The state control model and the state supervising model are two models that are being used by countries in regards to governing HEIs.  The first model involves the state government seeking control of the institutions and the second model, states monitor and regulate universities. Within the second model there are different levels of state involvement from semi-autonomous to completely independent. Whichever model is used depends on the country, it isn’t a “one size fits all” method. It is important to take into account private institutions and state involvement. Even though states don’t have direct authority with regards to private colleges or universities, the monetary aid or tax breaks that HEIs receive can enable states to become involved in private institutions. The question now, is that a good thing? If the state is able to ensure that private institutions main goal is the education of the student’s not financial benefits then I think states should have some involvement in private institutions.

The report by N.V. Varghese and Michaela Martin, compares the governance reforms in several Asian countries. It takes in account the governance issues that are discussed in the article by the World Bank. All of these countries have experienced swift growth/expansion in their higher education systems. Eventhough the countries varied in areas outside of higher education, with regards to the growth in HEIs they shared the same characteristics: privatization, revised programs, improved research facilities, etc. The rise of private HEIs in these countries because private institutions almost have no involvement from the state. An important factor with institutional autonomy that is highlighted in the article is the need to have strong institutional leaders. With a strong Board of Trustees and Presidents, institutions will be able to function well and govern themselves.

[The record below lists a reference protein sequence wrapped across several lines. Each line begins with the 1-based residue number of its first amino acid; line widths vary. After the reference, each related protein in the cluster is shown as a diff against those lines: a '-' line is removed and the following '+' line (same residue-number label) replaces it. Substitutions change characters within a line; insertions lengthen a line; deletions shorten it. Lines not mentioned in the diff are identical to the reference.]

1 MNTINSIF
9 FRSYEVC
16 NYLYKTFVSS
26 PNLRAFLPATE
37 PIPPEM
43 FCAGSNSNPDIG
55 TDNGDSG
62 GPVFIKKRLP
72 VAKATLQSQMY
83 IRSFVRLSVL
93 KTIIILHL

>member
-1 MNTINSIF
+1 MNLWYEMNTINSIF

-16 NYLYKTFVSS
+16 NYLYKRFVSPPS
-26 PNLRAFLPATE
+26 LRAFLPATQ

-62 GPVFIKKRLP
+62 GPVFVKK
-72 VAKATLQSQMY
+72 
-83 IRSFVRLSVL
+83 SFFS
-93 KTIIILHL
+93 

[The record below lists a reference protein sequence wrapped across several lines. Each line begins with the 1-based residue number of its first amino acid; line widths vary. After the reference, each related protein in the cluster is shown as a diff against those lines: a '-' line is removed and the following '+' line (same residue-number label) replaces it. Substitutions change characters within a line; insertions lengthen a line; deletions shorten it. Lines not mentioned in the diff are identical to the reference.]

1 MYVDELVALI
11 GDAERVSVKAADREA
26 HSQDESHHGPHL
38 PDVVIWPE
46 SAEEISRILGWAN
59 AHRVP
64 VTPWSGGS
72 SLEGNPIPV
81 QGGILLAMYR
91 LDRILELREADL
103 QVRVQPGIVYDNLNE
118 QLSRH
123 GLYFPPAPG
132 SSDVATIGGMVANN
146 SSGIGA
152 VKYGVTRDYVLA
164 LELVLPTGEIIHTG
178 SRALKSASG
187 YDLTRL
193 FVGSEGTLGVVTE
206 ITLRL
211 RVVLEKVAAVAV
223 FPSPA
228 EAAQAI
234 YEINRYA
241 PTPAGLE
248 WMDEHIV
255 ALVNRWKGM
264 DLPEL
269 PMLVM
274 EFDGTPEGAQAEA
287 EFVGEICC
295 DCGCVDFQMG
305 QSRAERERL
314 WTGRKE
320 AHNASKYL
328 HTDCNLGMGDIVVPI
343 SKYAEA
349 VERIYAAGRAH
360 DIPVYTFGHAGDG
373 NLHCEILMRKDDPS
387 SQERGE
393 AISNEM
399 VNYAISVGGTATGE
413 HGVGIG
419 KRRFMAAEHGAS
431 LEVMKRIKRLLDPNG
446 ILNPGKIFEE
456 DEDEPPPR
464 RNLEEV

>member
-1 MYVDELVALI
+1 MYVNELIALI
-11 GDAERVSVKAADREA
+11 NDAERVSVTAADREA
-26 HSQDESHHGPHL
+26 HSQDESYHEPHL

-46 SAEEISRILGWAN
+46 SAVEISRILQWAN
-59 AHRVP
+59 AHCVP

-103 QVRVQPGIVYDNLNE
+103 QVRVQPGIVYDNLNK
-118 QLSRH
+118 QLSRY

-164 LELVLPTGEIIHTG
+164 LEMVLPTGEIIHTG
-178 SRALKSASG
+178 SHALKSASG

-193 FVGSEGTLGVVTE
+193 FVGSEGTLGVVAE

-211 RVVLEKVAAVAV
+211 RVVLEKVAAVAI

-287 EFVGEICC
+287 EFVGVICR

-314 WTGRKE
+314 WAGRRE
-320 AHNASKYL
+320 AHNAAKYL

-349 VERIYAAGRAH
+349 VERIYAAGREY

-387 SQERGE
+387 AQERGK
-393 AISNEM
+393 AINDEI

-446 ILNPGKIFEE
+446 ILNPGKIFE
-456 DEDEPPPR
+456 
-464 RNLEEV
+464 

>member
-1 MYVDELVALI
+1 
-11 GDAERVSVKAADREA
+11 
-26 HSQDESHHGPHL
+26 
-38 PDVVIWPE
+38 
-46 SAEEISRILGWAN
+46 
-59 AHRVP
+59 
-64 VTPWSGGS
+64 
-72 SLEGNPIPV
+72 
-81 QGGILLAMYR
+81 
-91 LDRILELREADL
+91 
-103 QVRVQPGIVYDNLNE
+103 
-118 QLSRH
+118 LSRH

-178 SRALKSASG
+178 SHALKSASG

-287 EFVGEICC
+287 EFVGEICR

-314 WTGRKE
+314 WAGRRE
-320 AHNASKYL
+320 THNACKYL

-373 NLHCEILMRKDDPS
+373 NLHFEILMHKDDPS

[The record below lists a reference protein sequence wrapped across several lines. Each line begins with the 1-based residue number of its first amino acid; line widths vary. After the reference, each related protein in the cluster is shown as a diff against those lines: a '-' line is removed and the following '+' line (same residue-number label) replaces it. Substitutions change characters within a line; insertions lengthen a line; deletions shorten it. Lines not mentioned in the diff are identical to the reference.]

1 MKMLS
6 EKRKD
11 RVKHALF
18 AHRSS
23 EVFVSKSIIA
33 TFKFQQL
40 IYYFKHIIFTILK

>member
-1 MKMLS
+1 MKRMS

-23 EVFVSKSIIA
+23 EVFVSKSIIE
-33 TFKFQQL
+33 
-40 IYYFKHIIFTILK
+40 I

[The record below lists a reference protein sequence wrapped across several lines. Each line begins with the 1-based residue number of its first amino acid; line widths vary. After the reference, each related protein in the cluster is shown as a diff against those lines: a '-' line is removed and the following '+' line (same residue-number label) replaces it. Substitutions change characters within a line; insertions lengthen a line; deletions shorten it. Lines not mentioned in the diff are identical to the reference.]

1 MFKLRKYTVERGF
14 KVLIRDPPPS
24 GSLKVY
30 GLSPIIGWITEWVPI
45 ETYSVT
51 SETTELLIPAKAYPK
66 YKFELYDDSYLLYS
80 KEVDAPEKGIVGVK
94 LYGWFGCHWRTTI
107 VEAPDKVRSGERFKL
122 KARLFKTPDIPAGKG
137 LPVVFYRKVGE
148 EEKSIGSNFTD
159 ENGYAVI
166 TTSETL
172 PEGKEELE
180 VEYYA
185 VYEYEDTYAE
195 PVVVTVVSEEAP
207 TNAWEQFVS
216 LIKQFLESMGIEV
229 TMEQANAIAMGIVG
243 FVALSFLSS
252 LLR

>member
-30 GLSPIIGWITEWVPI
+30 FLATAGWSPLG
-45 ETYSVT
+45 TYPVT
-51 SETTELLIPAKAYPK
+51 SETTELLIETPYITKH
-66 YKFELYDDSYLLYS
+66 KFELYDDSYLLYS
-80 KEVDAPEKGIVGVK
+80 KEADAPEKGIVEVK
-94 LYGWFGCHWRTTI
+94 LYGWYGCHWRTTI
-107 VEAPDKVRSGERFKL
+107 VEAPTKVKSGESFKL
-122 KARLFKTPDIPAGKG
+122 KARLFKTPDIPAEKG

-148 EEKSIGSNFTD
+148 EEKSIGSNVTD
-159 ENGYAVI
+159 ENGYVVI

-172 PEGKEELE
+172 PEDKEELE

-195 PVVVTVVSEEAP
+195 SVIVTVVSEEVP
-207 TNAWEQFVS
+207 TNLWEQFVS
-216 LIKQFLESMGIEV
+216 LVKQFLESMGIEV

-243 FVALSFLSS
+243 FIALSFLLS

W9, Panning and Internationalization

I found the reading Global Strategy & Internationalization at Ohio University interesting because it is the first time in this class that we look more in depth to one particular U.S University. The Global Strategy & Internationalization at Ohio seems very well planned and thoughtful. This piece is of course better written and more well planned then Baruch’s global strategy/ strategic plan. The Ohio piece has more thoughtful insights for its framework, which I think, is important for the reader.